By day, city planner Raymond Young fixes his focus on issues of
the land. But when night falls, he lets his gaze drift upward
during stargazing sessions with Astro Tours Hawaii, taking clients
along for the ride.
On a recent evening I met Young in his backyard, where his
observatory perches on a hill above urban west Oahu, 25 miles from
Honolulu. Across the plains to the east and south, Honolulu city
lights spread out like a glimmering blanket, but to the north and
west, it was dark.
“Those are undeveloped preservation lands, so conditions here
are optimal for celestial studies,” said Young. “I grew up in
Honolulu, but I’ve slowly been moving farther and farther out of
town so I can practice astronomy in unpolluted skies.”
Using a lighted pointer, he introduced me to the constellations
visible to the naked eye and talked about their significance, while
Hawaiian owls added haunting hoots from nearby woods.
An astronomy buff since childhood, Young fulfilled a dream by
designing and building his own observatory in 1993.
“I always wanted to share the sky with others,” he said, “so I
started inviting friends over for evenings under the stars.”
In 1996, he turned his hobby into a visitor-friendly business by
launching Astro Tours Hawaii, creating a Web site for the venture
“But even when I don’t have any customers, I’m still out here
every night,” he said.
We walked into the observatory, its high walls blocking the
glare from neighboring houses. Compact and cozy, it provides room
for as many as six people at a time, with comfortable seating.
Young flicked a switch and the retractable roof slowly opened.
Goose-bumpy New Age music heightened the drama as the astral
spectacle appeared before our eyes.
On this particularly clear night, we studied planets like Saturn,
Jupiter and Mars. The Milky Way shimmered, nebulas glowed, star
clusters sparkled and the moon showed off its impact craters and
Young’s gentle nature and soft voice created a peaceful presence
during this awe-inspiring tour of the heavens. His state-of-the-art
computers communicated with the telescopes and gadgets with
mind-boggling precision and speed. We peered through equipment with
lofty names like Maksutov Cassegrain, and he even let me take
command of a scope, steering it to certain orbs of interest.
Young has covered the walls of the observatory with
photographs, charts and illustrations to which he refers while
talking about the mysteries of the night sky.
“Hawaii is a great place for astronomers because it’s close to
the equator, so we can look at both the Northern and Southern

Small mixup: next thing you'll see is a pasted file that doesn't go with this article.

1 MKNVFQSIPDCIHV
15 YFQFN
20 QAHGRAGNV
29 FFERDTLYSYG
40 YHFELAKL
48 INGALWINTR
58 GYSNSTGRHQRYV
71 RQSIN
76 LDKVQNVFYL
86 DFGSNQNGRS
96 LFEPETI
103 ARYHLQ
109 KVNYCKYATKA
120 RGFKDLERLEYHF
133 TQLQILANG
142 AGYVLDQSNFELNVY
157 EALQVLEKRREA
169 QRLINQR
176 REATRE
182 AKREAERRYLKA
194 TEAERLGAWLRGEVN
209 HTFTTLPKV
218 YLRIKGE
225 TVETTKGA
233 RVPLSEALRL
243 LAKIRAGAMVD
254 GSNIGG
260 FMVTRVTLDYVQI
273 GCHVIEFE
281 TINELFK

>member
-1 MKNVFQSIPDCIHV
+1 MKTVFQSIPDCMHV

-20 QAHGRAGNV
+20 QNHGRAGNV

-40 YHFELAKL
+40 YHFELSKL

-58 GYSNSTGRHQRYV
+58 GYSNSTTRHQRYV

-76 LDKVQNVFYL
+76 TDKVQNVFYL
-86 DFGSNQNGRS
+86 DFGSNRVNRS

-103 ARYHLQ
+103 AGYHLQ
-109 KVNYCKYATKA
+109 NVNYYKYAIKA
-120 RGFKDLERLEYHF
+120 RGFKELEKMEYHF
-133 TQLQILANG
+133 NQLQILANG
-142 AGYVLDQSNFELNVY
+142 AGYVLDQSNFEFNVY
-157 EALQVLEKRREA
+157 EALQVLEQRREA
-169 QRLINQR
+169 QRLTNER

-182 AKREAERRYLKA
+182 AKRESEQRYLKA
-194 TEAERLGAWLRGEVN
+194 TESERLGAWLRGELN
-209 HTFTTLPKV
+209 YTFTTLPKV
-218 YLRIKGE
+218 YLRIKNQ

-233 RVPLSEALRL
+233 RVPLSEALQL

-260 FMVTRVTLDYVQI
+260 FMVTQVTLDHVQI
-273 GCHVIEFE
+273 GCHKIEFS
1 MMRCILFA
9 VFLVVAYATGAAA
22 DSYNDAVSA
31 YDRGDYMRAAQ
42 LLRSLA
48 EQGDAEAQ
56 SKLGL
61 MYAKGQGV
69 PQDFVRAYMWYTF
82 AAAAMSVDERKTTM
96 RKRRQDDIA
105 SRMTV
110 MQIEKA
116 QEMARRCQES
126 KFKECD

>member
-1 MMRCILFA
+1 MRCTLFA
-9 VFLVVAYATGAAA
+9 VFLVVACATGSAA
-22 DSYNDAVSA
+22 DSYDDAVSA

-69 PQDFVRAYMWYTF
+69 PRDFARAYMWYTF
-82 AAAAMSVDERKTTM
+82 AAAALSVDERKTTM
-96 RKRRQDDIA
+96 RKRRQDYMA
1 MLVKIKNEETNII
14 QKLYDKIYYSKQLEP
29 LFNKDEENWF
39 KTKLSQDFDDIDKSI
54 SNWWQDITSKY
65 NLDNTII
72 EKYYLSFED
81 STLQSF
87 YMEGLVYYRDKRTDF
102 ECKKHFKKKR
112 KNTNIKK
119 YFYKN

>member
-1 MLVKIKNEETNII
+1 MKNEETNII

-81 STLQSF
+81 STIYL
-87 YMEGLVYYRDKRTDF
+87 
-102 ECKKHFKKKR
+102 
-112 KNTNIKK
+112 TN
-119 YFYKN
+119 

hemispheres,” he explained.
And while Young’s setup pales in comparison to the international
observatories atop the Big Island’s 13,796-foot Mauna Kea volcano,
“my house is a lot easier to get to,” he joked.
Along with his Web site, Young has been promoting Astro Tours
Hawaii by placing flyers at the nearby JW Marriott Ihilani Resort
and Spa. He keeps his guided tours small, so all of his guests get
plenty of time at the telescopes and binoculars. For special
occasions, however, he hosts Star Parties for groups of 30 to 40
people, who spread out blankets on the lawn and take turns in the
observatory. Just as he would for friends who stop by, Young and
his wife provide snacks and warm drinks to keep clients warm on
cool tropical evenings at the 1,100-foot elevation.
While his product appeals to all ages, Young’s tours have
especially attracted the attention of the older travel market.
“A lot of retirees are expressing an interest in astronomy,” he
said. “They have expendable income, and they want to set up their
own telescopes. They ask me lots of questions, and I’m happy to
But Young particularly enjoys it when families sign up for a
“I like introducing people to the stars when they’re young, the
age I was when I first got hooked,” he explained. “When you see a
comet or a planet or a constellation, it’s just so mesmerizing.
It’s a constant source of beauty throughout your life.”
Astro Tours Hawaii
P.O. Box 75387
Kapolei, HI 96707
Evening stargazing tours get under way nightly at 7:30 p.m.
Rates are $28 per adult, $18 per child ages 6-17 and free for kids
under 6. Group rates are available. Transportation is included with
a four-person minimum.
Commission: 20 percent on groups of 10 or